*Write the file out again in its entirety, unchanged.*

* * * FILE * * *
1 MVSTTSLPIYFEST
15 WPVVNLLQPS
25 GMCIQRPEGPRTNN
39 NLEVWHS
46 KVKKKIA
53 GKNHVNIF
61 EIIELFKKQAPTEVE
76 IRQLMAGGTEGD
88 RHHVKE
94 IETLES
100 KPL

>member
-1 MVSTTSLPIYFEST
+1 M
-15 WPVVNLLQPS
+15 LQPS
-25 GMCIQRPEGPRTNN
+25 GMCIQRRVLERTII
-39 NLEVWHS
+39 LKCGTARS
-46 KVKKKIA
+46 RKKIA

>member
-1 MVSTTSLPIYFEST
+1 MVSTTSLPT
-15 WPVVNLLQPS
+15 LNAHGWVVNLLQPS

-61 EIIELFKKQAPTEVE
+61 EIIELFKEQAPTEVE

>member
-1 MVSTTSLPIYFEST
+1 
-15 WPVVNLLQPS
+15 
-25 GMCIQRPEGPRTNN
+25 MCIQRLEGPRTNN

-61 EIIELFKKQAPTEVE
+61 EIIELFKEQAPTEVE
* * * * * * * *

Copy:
1 MVSTTSLPIYFEST
15 WPVVNLLQPS
25 GMCIQRPEGPRTNN
39 NLEVWHS
46 KVKKKIA
53 GKNHVNIF
61 EIIELFKKQAPTEVE
76 IRQLMAGGTEGD
88 RHHVKE
94 IETLES
100 KPL

>member
-1 MVSTTSLPIYFEST
+1 M
-15 WPVVNLLQPS
+15 LQPS
-25 GMCIQRPEGPRTNN
+25 GMCIQRRVLERTII
-39 NLEVWHS
+39 LKCGTARS
-46 KVKKKIA
+46 RKKIA

>member
-1 MVSTTSLPIYFEST
+1 MVSTTSLPT
-15 WPVVNLLQPS
+15 LNAHGWVVNLLQPS

-61 EIIELFKKQAPTEVE
+61 EIIELFKEQAPTEVE

>member
-1 MVSTTSLPIYFEST
+1 
-15 WPVVNLLQPS
+15 
-25 GMCIQRPEGPRTNN
+25 MCIQRLEGPRTNN

-61 EIIELFKKQAPTEVE
+61 EIIELFKEQAPTEVE